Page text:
Reinstated fraternities recruit pledges

Two fraternities built reputations back up after violating university rules

Pi+Kappa+Alpha+chapter+President+Nick+Viola+discusses+chapter%E2%80%99s+reinstatement+and+its+new+rules+and+regulations+Monday+evening+at+the+chapter+house.

EZEKIEL NELSON | The Daily Evergreen

Pi Kappa Alpha chapter President Nick Viola discusses chapter’s reinstatement and its new rules and regulations Monday evening at the chapter house.

RACHEL SUN and VERONICA POWELL

After respective three- and five-year probations, Phi Kappa Tau (PKT) and Pi Kappa Alpha (PKA) signed their first pledge classes since reinstatements in April.

PKA chapter President Nick Viola said the fraternity has worked to improve health and conduct policies since the chapter’s probation in October of 2012.
Viola also said the fraternity is choosing to recruit about 25 pledges, less than most houses, in keeping with commitments the fraternity made to the university and IFC.

“We didn’t want to just be all talk,” he said. “We wanted to build the house slowly and surely so we are not spiraling out of control again.”
Viola said PKA has mostly relied on the fraternity’s legacy to recruit new members up until the chapter’s recent re-recognition.

“Usually it was word-of-mouth,” he said. “We had guys from the west side, but not really wide around the state because we couldn’t do full recruitment. It was kind of just guys that knew each other.”

RACHEL SUN | The Daily Evergreen
Phi Kappa Tau chapter President Chris Sterling discusses his chapter’s reinstatement.

PKT chapter president Chris Sterling also said recruitment during probation was difficult.

“I used to be recruitment chair before I was president, and it was challenging, it was really a struggle,” Sterling said. “There was a lot of calling parents, because parents were terrified when kids first joined this house.”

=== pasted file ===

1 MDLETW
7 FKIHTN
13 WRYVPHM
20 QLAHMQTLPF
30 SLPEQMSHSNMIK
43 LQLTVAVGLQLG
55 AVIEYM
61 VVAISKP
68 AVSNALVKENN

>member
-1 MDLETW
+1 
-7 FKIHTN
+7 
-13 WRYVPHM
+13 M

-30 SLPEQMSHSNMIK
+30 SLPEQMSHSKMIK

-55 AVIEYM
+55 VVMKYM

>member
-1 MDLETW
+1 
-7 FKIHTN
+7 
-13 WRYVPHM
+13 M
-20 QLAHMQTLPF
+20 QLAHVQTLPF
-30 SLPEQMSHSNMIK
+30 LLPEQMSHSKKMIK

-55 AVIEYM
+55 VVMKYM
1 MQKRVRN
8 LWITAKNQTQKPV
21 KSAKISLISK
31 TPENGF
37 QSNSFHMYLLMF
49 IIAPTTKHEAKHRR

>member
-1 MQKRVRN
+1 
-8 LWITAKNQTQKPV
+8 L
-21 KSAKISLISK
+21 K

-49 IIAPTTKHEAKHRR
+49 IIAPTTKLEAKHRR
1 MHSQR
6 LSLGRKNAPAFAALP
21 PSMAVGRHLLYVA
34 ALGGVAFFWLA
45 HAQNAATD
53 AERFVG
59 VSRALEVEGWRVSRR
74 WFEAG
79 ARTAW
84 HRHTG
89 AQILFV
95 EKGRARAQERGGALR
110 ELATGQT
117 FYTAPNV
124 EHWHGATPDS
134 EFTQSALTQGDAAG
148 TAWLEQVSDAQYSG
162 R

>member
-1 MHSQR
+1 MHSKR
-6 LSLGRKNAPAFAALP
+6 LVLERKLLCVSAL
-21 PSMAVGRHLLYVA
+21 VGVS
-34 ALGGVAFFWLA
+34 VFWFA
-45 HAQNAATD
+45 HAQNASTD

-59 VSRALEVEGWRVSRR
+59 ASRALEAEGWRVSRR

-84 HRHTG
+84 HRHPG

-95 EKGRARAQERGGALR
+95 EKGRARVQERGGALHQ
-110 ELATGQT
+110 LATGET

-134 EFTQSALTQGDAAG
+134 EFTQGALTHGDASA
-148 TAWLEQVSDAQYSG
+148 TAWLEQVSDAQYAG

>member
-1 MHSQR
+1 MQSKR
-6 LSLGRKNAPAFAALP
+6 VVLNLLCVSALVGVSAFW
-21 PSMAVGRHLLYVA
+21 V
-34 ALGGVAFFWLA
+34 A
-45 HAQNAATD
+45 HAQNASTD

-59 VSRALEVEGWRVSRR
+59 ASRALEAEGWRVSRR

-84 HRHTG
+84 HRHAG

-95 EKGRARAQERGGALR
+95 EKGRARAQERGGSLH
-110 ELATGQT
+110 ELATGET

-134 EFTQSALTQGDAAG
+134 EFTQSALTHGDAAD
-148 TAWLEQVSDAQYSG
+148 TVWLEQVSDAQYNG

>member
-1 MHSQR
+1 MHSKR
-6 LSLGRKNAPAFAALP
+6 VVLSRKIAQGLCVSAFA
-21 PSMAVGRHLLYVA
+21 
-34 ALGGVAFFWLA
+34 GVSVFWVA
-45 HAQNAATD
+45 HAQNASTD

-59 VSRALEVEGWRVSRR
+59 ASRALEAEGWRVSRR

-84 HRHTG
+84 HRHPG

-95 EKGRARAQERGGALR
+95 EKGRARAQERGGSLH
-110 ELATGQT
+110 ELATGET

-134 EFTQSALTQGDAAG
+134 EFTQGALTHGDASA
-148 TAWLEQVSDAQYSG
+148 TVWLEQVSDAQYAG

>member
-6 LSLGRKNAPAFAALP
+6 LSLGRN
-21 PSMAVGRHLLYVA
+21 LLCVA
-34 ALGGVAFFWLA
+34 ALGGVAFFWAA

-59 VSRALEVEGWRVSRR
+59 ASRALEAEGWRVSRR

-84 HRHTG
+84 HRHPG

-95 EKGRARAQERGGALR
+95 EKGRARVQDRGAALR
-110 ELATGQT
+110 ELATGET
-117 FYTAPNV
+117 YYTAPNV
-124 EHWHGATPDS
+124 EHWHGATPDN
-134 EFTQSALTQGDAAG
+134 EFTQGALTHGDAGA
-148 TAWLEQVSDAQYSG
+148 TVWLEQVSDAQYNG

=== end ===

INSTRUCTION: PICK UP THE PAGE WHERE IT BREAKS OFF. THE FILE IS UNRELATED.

The fraternities have worked to improve their reputations since probation. PKA and PKT have both spent time participating in community service, and Sterling said PKT members have done swabbing to test for bone marrow matches as part of the fraternity’s philanthropic efforts.

Sterling said he decided to get involved with swabbing for matches after hearing a story from a donor at the Be The Match foundation, whose marrow helped save a young boy’s life.

“It really had an effect on me,” Sterling said. “I could be the person that saves someone else, you know? After I told the story, a lot of the guys in our house were interested in doing it.”

Viola also commented on the importance of the community service his fraternity is doing, and said PKA has been working with the College Hill Association.
Sterling said being upfront with his fraternity’s new members about the WSU probation paid off for PKT.

“One thing that really shocked us is we got the biggest pledge class in our history,” he said. “What we did was, we told these kids the truth. When we told [them] ‘look we got in trouble for hazing, this is what happened, there was hazing and we were drinking on bid day,’ they decided to stick with it. That was huge for me.”

New PKT member Bolton Dauenhauer signed this past summer, and said he knew about the probation, but didn’t have the impression that it was a significant issue.

“I didn’t know too much about it coming in,” Dauenhauer said. “That wasn’t very big to me. From what I could tell, it wasn’t big like they screwed up everything. It was just mostly little things that they got caught with, and it was kind of unfortunate. But they definitely bounced back.”